Having written other poems before, the poet would gather a laurel wreath to honour his dead friend. "The Sisters of the Sacred well",refer to the Nine Muses of Greek Mythology whose home was the Pierian Spring near Mount Olympus (the seat of Jove). Using his 'destined urn' as a figure of death, Milton expresses the hope that on his death some poetic tribute may be paid to him. The 'Satyrs' and the 'Fauns' are the minor wood-deities of Greek Mythology, here probably alluding to Milton's fellow students. ' Damoetas' is the stock name for an older, philosophical shepherd, possibly alluding to a college tutor.
The 'Druids', including the Celtic priests represent here as having been bardic singers. Mona is the old Roman name for the Isle of Man and Deva is the ancient name of the River Dee in North Wales; that is powerful in it's control of Wales; which is not to be confused with the Scottish river bearing the same name. Calliope, the Muse of Heroic poetry, could not save her musician son from being torn to pieces by the Thracian women. The Latter was maddened by his laments for his dead wife Eurydice and cast his dismembered corpse into the river Hebrus, which floated into the Isle of Lesbos.
What is to be gained by writing poetry or compose a poem that goes unrewarded? Amaryllis and Neaera's are exempellary shepherdesses who stood to the last weakness which the noble mind conquer. 'The blind fury' of the Greek mythology where Atnopos was one of the three Fates who cut the thread of life. Milton calls her blind as she does not discriminate, and a Fury because of the malignant nature of her function. To touch his trembling ears was a symbolic act as the ear was regarded as the seat of memory. The glittering foil was only the tinsel and cheap showy things.
'Arethuse' in the Greek mythology where the river Alpheus pursued the nymph Anethusa under land and sea until they merged in the fountain at Ortygia near Sicily, which took her name. 'Mincius' is a river near Mantua in Italy; the birth place of Virgil who sang of the stream. The 'Herald of the sea' is referred to the Sea-God Triton of Greek mythology, represented in art as blowing on a conch shell; hence the epithet 'herald'. 'Neptune' in Greek mythology is the principal sea god and 'Hippotades' is the god of the winds who is also known as Aelus. Sleek Panope played with the 'Nereid' sisters who are the daughters of another sea-god Nereus.
Any work done during an eclipse was regarded as ill-omened. Camus was the god of the river Cam which flows past Cambrigde. The 'sanguine flower' refers to the hyacinth, supposed in a Greek myth to have sprung from the blood Hyacinthus, a youth accidentally killed by Apollo. The markings on the petals resemble the Greek word 'alai'(alas). 'The Pilot of the Galilean Lake' refers to St. Peter, a disciple of Jesus Christ. Here Milton begins his condemnation of the corrupt clergy and the Anglican church, and predicts their ruin.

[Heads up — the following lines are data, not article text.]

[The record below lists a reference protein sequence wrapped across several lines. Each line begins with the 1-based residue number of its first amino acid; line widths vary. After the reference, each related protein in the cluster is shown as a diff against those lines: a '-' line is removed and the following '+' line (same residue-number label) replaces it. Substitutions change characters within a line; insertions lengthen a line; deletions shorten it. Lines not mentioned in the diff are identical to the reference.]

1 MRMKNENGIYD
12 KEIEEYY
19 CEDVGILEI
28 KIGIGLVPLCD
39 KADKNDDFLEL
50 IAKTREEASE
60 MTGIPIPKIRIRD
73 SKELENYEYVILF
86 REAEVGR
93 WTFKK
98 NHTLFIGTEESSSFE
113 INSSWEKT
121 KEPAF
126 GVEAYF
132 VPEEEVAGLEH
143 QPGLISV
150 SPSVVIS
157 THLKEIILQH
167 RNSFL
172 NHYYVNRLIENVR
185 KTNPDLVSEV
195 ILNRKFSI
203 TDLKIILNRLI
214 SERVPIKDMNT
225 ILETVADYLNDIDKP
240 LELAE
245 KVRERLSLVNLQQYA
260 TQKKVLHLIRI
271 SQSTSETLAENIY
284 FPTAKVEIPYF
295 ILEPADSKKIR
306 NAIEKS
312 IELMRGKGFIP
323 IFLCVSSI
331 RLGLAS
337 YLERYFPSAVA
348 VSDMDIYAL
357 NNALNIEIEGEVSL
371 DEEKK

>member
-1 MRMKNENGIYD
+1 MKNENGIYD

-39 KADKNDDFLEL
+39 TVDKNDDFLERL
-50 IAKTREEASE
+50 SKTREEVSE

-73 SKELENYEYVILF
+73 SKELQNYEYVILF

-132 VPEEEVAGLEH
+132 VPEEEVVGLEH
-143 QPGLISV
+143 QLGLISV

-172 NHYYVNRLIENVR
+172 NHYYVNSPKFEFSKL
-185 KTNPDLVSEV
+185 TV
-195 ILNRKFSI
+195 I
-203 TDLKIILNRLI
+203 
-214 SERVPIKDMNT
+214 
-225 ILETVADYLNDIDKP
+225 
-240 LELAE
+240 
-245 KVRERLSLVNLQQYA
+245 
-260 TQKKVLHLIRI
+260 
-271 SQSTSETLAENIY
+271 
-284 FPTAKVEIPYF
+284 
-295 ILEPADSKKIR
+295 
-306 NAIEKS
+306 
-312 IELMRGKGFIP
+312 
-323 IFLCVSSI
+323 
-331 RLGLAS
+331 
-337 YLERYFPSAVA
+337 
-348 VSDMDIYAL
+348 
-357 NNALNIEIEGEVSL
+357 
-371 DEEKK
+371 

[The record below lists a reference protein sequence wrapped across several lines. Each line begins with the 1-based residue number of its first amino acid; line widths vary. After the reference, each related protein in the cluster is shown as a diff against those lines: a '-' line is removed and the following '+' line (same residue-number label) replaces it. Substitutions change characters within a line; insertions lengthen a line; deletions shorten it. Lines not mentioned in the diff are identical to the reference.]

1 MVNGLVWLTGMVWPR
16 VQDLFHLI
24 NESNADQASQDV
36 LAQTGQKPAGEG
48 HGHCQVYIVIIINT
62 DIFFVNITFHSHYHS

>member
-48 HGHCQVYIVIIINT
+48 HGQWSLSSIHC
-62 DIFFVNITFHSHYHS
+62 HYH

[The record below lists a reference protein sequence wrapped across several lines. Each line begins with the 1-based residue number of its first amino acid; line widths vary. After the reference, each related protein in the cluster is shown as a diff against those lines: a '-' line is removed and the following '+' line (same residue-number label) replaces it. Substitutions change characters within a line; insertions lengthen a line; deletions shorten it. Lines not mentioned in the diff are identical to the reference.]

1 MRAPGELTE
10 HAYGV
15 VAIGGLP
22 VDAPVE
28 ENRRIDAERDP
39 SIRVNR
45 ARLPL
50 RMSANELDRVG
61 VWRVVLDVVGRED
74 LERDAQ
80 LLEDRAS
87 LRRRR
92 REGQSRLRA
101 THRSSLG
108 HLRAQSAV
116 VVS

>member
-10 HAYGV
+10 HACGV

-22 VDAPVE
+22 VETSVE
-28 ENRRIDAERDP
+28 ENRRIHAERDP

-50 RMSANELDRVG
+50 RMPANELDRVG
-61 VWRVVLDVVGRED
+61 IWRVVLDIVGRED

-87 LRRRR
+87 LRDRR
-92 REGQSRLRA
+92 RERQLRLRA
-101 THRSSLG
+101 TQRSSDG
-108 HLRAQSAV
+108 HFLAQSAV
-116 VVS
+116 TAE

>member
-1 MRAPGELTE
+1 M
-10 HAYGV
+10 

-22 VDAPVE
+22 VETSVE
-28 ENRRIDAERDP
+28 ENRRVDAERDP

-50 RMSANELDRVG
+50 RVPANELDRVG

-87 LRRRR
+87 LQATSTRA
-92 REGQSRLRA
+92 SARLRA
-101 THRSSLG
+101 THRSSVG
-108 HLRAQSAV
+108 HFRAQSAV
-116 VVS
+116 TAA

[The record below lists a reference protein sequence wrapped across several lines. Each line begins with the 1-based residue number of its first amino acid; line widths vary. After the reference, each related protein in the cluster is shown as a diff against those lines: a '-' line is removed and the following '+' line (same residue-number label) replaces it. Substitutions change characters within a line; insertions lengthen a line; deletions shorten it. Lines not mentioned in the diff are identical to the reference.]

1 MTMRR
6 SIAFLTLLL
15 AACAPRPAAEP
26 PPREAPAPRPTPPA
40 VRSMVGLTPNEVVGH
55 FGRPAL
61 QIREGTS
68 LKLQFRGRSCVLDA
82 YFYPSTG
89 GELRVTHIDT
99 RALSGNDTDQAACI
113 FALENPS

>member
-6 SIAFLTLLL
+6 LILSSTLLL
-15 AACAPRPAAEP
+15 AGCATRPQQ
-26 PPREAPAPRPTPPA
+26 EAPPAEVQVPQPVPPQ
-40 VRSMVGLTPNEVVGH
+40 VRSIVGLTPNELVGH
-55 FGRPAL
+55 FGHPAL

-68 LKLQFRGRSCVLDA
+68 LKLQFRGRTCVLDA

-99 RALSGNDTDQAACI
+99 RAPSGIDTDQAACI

As first 'Bishop of Rome' he wore the official headdress of the Bishop and is believed to have held the keys to the gates of Heaven. 'The Blind mouths' are a highly compressed and figurative expression for the clergy who were blind to all but their own greed. The 'scrannel pipes'are the entire figure of the pastoral song which is harsh and unmelodious; the allusion of course are to the thin and empty sermons of the uninspired clergy. This includes shallow sermons and destructive doctrines.
The 'two-handed engine is refferred to the sword of justice, as described by several critics, the 'axe laid unto the root of trees which bringeth not good fruit' (Mathew 3:10); and the two houses of Parliament. Of these agencies agencies the latter were more effective in overthrowing the corrupt clergy. 'With false surmise' and imagining that the body of Lycidas is really present and not floating 'upon his watery bier'. The name 'Bellerus' is coined by Milton from Bellarium, the Roman name for Land's End. Near this Land's End is St. Michael's Mount, A rocky island supposedly guarded by the Archangel Michael.
An allusion to the Greek legend of the rescue of the bard Arion by dolphins, when he was cast overboard by sailors. The 'nuptial song' would be sung for the marriage of the Lamb (Revelation 19:7); the lines which follow are suggested by St. John's description of heavenly city in Revelation. Milton ends this poem in a some what obscure allusion to his plans for writing other types of poetry.